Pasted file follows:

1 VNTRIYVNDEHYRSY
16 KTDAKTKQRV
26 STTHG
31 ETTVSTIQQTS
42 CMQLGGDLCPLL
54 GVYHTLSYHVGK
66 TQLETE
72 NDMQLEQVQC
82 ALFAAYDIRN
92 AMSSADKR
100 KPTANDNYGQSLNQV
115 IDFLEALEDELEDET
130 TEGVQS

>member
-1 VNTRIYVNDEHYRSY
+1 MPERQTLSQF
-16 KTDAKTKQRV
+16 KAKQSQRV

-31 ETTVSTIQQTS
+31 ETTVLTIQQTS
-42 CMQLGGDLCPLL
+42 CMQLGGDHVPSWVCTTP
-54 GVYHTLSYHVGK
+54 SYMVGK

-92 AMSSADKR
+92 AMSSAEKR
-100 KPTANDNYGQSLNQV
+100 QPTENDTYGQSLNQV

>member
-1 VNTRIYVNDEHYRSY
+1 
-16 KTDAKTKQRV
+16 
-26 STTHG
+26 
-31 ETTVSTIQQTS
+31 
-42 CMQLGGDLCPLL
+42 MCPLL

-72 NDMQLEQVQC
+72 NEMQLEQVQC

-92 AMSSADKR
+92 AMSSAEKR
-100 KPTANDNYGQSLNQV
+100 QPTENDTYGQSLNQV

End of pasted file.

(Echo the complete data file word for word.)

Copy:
1 VNTRIYVNDEHYRSY
16 KTDAKTKQRV
26 STTHG
31 ETTVSTIQQTS
42 CMQLGGDLCPLL
54 GVYHTLSYHVGK
66 TQLETE
72 NDMQLEQVQC
82 ALFAAYDIRN
92 AMSSADKR
100 KPTANDNYGQSLNQV
115 IDFLEALEDELEDET
130 TEGVQS

>member
-1 VNTRIYVNDEHYRSY
+1 MPERQTLSQF
-16 KTDAKTKQRV
+16 KAKQSQRV

-31 ETTVSTIQQTS
+31 ETTVLTIQQTS
-42 CMQLGGDLCPLL
+42 CMQLGGDHVPSWVCTTP
-54 GVYHTLSYHVGK
+54 SYMVGK

-92 AMSSADKR
+92 AMSSAEKR
-100 KPTANDNYGQSLNQV
+100 QPTENDTYGQSLNQV

>member
-1 VNTRIYVNDEHYRSY
+1 
-16 KTDAKTKQRV
+16 
-26 STTHG
+26 
-31 ETTVSTIQQTS
+31 
-42 CMQLGGDLCPLL
+42 MCPLL

-72 NDMQLEQVQC
+72 NEMQLEQVQC

-92 AMSSADKR
+92 AMSSAEKR
-100 KPTANDNYGQSLNQV
+100 QPTENDTYGQSLNQV